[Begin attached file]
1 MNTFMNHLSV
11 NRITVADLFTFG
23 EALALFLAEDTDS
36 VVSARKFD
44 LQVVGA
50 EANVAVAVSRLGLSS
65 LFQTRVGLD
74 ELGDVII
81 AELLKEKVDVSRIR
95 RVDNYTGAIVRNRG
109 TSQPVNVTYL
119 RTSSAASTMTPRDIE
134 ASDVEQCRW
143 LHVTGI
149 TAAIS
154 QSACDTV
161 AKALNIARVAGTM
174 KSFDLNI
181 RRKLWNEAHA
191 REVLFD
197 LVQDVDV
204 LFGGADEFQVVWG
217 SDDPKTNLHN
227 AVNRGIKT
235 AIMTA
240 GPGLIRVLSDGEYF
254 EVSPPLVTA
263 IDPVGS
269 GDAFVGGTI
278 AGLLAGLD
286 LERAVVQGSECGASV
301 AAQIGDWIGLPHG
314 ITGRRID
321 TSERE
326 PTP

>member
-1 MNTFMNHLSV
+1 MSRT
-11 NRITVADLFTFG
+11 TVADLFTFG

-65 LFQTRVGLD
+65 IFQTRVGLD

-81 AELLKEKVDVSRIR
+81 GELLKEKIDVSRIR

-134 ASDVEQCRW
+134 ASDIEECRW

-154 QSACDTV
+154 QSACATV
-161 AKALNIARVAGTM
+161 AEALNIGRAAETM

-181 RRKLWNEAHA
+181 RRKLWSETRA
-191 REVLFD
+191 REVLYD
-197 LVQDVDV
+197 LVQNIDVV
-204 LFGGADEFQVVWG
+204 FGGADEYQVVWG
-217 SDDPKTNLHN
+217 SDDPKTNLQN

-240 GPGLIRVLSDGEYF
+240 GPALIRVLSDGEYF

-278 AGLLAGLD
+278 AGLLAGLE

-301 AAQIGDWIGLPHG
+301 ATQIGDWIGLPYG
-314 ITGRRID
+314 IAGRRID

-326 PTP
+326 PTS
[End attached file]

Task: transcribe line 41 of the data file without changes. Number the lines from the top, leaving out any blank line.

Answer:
-65 LFQTRVGLD